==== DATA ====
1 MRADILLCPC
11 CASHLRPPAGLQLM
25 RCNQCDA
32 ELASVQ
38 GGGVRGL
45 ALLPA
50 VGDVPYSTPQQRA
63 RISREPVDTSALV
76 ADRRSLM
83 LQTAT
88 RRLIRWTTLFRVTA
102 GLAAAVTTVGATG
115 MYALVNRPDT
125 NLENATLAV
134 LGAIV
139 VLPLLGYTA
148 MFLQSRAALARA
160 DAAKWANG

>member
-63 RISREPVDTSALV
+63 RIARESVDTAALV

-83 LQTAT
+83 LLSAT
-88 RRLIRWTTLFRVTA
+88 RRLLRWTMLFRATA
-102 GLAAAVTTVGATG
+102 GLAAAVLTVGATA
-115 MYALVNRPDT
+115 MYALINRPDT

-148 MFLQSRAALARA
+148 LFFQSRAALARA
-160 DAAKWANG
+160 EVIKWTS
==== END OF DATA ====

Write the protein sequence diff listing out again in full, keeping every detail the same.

1 MRADILLCPC
11 CASHLRPPAGLQLM
25 RCNQCDA
32 ELASVQ
38 GGGVRGL
45 ALLPA
50 VGDVPYSTPQQRA
63 RISREPVDTSALV
76 ADRRSLM
83 LQTAT
88 RRLIRWTTLFRVTA
102 GLAAAVTTVGATG
115 MYALVNRPDT
125 NLENATLAV
134 LGAIV
139 VLPLLGYTA
148 MFLQSRAALARA
160 DAAKWANG

>member
-63 RISREPVDTSALV
+63 RIARESVDTAALV

-83 LQTAT
+83 LLSAT
-88 RRLIRWTTLFRVTA
+88 RRLLRWTMLFRATA
-102 GLAAAVTTVGATG
+102 GLAAAVLTVGATA
-115 MYALVNRPDT
+115 MYALINRPDT

-148 MFLQSRAALARA
+148 LFFQSRAALARA
-160 DAAKWANG
+160 EVIKWTS